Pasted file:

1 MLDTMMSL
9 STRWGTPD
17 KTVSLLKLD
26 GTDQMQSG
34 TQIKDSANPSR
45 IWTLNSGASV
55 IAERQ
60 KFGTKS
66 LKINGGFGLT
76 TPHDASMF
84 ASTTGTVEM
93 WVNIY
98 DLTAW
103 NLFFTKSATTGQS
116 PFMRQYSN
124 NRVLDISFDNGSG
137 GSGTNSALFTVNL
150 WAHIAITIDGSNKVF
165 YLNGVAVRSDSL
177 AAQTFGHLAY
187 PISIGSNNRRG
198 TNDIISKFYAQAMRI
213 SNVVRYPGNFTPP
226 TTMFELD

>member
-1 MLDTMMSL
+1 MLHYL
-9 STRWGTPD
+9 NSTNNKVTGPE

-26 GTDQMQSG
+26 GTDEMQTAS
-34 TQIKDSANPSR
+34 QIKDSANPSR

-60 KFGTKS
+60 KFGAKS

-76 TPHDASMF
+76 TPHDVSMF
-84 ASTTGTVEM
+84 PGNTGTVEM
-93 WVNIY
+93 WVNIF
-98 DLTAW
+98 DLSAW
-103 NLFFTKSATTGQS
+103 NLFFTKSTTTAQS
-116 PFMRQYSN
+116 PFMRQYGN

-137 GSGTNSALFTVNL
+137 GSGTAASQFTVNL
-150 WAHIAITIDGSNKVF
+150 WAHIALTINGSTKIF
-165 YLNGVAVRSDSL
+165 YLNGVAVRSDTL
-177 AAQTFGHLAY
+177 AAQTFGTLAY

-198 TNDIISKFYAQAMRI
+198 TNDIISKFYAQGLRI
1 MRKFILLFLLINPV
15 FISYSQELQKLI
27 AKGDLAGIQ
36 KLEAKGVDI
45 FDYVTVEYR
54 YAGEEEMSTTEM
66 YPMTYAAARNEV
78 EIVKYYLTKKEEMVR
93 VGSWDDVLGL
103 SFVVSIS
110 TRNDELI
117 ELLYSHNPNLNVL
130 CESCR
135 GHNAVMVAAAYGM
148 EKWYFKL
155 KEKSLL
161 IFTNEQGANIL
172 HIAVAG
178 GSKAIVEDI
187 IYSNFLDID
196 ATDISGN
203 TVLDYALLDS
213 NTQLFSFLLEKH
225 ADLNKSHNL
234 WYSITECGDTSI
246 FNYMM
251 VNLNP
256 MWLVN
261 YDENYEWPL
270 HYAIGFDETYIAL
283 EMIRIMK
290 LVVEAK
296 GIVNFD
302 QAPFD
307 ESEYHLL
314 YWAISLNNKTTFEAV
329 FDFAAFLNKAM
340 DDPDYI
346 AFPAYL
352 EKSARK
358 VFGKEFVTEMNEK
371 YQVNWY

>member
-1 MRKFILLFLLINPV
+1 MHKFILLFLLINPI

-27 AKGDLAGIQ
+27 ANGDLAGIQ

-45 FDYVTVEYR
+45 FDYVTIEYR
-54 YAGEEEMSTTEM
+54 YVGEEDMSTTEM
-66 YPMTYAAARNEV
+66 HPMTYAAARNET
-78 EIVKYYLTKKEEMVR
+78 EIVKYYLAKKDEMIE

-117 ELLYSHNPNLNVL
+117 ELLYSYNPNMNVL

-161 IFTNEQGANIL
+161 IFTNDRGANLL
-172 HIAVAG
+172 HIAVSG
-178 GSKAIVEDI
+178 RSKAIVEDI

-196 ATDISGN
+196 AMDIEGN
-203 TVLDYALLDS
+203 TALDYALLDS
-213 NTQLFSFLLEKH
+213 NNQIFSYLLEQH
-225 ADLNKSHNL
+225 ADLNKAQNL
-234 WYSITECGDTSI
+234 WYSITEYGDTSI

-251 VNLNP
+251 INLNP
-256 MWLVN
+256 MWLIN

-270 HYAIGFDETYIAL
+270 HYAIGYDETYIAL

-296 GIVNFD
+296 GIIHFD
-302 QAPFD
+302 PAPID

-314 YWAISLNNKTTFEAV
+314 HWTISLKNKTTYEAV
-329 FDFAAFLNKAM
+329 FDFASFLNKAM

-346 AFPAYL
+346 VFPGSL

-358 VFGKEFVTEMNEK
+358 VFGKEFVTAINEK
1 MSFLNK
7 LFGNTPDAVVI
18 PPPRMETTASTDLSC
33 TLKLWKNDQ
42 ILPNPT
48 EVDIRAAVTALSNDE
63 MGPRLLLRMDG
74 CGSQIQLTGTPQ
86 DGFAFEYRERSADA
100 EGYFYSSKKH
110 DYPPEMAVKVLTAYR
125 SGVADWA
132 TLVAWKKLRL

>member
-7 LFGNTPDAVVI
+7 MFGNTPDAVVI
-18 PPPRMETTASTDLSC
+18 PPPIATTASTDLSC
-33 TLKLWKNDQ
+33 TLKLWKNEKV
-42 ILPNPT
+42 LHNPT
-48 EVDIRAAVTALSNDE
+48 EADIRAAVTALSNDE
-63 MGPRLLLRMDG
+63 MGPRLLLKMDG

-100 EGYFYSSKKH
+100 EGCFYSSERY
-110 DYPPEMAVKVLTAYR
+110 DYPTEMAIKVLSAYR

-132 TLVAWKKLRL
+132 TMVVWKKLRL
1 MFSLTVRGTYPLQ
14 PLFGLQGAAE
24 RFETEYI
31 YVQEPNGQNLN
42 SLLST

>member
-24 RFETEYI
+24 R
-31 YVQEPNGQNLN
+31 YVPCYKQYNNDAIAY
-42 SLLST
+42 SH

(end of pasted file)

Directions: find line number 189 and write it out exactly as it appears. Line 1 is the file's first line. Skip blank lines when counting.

-31 YVQEPNGQNLN